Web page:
Creation & Genesis According to the Saints | Old Testament Studies

Most of the early church fathers were learned scholars who studied philosophical theories of how creation came to be. It was the work of these theologians to reconcile what they knew about the world from science and philosophy with their theology whenever that was possible. In this episode, we will examine how the early Christian interpreters of scripture understood the relationship between the Creator and the created order in Genesis 1.

Creation Ex-Nihilo

The theory of the four elements was infamous in the fourth century when most commentators on scripture were meditating on the book of Genesis. The theory entailed a belief that the elements of earth, air, fire, and water were the first elements created by God and that all things came from them. The prevalence of this theory made it feature in the writings of the fathers though they insisted that these four elements were also created by God.[2] For the early fathers, God creating all things ex nihilo, that is out of nothing, was a matter of necessity.

For many of us, the word nothing implies a mere vacuum. However, for the early church fathers who were immersed in Greek culture, the assumption was that “nothing” was a state of nonbeing since “nothing” cannot exist as an entity of its own. Christian theologians used the doctrine of creation from nothing as an affirmation of (1) God’s freedom and God’s otherness to the world, being transcendent, (2) the world being created from nothing implies its contingency and dependence upon God for both existence and continuity, and (3) there is a gulf between the nature of the Uncreated Creator and the created order.

The Beginning

However, the way the created order came to be was very much an area where divergent perspectives could be sustained. For example, Origen links the “in the beginning” of Genesis with the “in the beginning” of the prologue of the Gospel of John leading him to see that all creation began in and through the Son, the Savior of all and the firstborn of all creation.[3] Taking a more literal approach, Basil of Caesarea sees the beginning as a temporal reality marking the start of creation of the visible order. Basil then reasons that before the creation of the visible order, God created the world of angels with their intellectual and invisible natures for the happiness of all who love the Lord.[4] Whether one takes Origen or Basil’s interpretation to be normative, the truth remains that God began the creation of the world because of His beneficent love.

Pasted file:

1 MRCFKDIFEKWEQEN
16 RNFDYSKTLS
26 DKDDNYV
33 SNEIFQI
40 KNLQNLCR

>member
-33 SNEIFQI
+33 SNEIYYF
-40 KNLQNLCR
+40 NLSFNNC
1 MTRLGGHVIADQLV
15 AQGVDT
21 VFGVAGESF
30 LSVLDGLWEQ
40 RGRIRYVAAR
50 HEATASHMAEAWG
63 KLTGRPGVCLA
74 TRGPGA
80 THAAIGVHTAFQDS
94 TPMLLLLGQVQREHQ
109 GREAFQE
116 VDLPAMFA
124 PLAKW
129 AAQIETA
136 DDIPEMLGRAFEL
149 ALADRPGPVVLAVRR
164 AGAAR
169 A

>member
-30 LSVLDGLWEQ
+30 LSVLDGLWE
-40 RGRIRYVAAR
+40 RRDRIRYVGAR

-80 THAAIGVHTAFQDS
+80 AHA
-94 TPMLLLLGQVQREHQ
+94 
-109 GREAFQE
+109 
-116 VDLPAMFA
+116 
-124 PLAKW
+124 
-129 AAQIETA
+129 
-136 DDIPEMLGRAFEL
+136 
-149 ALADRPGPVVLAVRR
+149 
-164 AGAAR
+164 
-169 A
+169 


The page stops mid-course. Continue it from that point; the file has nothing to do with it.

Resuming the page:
The Days of Creation

Another area where the fathers tolerate disagreement was how one interprets the days of creation. Are we reading about twenty-four-hour days or are we merely being guided to think of periods of time being called days as a matter of convenience? We find Augustine of Hippo reasoning that these days of creation are in no way the same as the days we are familiar with.[5] Cyprian suggests that each of these days is really a period of thousand years.[6] As for Ephraim the Syrian, he finds no reason to assume anything allegorical about the days of creation yet he takes the liberty to insert the theory of the four elements into the narrative suggesting that God created them on the first day.[7] Finally, John Chrysostom sees in the arrangement of the created order an opportunity to be overwhelmed by the wisdom and love of the Creator,

“It wasn’t simply for our use that he produced all these things; it was also for our benefit in the sense that we might see the overflowing abundance of his creatures and be overwhelmed at the Creator’s power, and be in a position to know that all these things were produced by a certain wisdom and ineffable love out of regard for the human being that was destined to come into being.”[8]